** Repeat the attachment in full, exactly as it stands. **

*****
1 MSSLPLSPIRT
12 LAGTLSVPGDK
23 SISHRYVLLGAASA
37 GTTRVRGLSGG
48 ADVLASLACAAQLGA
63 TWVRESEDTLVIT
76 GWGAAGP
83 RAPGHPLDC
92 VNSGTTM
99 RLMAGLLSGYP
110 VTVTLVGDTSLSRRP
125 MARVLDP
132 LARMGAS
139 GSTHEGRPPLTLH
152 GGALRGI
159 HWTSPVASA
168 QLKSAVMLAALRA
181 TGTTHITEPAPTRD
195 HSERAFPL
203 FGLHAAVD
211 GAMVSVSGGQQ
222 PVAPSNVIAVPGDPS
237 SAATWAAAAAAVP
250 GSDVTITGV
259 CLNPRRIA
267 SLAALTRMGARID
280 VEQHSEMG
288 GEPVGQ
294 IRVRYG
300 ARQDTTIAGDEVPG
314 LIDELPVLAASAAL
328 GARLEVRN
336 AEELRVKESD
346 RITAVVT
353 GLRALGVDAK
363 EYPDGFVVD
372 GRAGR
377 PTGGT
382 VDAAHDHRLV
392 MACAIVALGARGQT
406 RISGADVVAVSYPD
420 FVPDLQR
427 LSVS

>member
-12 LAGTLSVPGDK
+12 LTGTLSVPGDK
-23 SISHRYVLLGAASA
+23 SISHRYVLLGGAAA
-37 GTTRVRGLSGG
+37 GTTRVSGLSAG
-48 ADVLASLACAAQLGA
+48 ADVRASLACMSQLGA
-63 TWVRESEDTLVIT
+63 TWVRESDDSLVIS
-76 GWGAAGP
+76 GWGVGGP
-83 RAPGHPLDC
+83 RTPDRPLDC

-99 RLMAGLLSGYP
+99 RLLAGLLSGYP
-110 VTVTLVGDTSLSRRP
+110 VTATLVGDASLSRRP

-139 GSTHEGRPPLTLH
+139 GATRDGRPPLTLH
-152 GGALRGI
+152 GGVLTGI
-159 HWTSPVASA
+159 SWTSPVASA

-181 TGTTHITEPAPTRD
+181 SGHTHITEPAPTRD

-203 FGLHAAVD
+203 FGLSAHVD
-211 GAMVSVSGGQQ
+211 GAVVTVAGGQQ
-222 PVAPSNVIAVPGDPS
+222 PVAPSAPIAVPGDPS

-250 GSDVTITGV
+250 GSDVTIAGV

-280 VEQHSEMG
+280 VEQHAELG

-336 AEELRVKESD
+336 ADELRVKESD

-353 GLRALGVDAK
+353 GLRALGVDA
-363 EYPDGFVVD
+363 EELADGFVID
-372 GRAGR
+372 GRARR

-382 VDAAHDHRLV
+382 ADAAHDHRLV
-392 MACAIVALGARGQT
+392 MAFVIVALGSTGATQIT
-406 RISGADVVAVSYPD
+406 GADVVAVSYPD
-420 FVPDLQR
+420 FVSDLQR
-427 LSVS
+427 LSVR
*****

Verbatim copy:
1 MSSLPLSPIRT
12 LAGTLSVPGDK
23 SISHRYVLLGAASA
37 GTTRVRGLSGG
48 ADVLASLACAAQLGA
63 TWVRESEDTLVIT
76 GWGAAGP
83 RAPGHPLDC
92 VNSGTTM
99 RLMAGLLSGYP
110 VTVTLVGDTSLSRRP
125 MARVLDP
132 LARMGAS
139 GSTHEGRPPLTLH
152 GGALRGI
159 HWTSPVASA
168 QLKSAVMLAALRA
181 TGTTHITEPAPTRD
195 HSERAFPL
203 FGLHAAVD
211 GAMVSVSGGQQ
222 PVAPSNVIAVPGDPS
237 SAATWAAAAAAVP
250 GSDVTITGV
259 CLNPRRIA
267 SLAALTRMGARID
280 VEQHSEMG
288 GEPVGQ
294 IRVRYG
300 ARQDTTIAGDEVPG
314 LIDELPVLAASAAL
328 GARLEVRN
336 AEELRVKESD
346 RITAVVT
353 GLRALGVDAK
363 EYPDGFVVD
372 GRAGR
377 PTGGT
382 VDAAHDHRLV
392 MACAIVALGARGQT
406 RISGADVVAVSYPD
420 FVPDLQR
427 LSVS

>member
-12 LAGTLSVPGDK
+12 LTGTLSVPGDK
-23 SISHRYVLLGAASA
+23 SISHRYVLLGGAAA
-37 GTTRVRGLSGG
+37 GTTRVSGLSAG
-48 ADVLASLACAAQLGA
+48 ADVRASLACMSQLGA
-63 TWVRESEDTLVIT
+63 TWVRESDDSLVIS
-76 GWGAAGP
+76 GWGVGGP
-83 RAPGHPLDC
+83 RTPDRPLDC

-99 RLMAGLLSGYP
+99 RLLAGLLSGYP
-110 VTVTLVGDTSLSRRP
+110 VTATLVGDASLSRRP

-139 GSTHEGRPPLTLH
+139 GATRDGRPPLTLH
-152 GGALRGI
+152 GGVLTGI
-159 HWTSPVASA
+159 SWTSPVASA

-181 TGTTHITEPAPTRD
+181 SGHTHITEPAPTRD

-203 FGLHAAVD
+203 FGLSAHVD
-211 GAMVSVSGGQQ
+211 GAVVTVAGGQQ
-222 PVAPSNVIAVPGDPS
+222 PVAPSAPIAVPGDPS

-250 GSDVTITGV
+250 GSDVTIAGV

-280 VEQHSEMG
+280 VEQHAELG

-336 AEELRVKESD
+336 ADELRVKESD

-353 GLRALGVDAK
+353 GLRALGVDA
-363 EYPDGFVVD
+363 EELADGFVID
-372 GRAGR
+372 GRARR

-382 VDAAHDHRLV
+382 ADAAHDHRLV
-392 MACAIVALGARGQT
+392 MAFVIVALGSTGATQIT
-406 RISGADVVAVSYPD
+406 GADVVAVSYPD
-420 FVPDLQR
+420 FVSDLQR
-427 LSVS
+427 LSVR